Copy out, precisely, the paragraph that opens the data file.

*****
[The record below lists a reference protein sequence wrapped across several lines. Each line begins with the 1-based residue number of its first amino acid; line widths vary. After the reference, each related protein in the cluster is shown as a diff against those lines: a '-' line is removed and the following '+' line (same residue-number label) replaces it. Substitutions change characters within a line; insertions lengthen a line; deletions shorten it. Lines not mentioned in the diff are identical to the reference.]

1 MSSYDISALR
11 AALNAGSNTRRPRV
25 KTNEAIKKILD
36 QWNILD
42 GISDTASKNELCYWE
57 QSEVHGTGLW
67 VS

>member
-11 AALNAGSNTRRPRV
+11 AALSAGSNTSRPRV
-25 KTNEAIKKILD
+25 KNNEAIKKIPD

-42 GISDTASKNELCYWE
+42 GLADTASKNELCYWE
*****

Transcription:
[The record below lists a reference protein sequence wrapped across several lines. Each line begins with the 1-based residue number of its first amino acid; line widths vary. After the reference, each related protein in the cluster is shown as a diff against those lines: a '-' line is removed and the following '+' line (same residue-number label) replaces it. Substitutions change characters within a line; insertions lengthen a line; deletions shorten it. Lines not mentioned in the diff are identical to the reference.]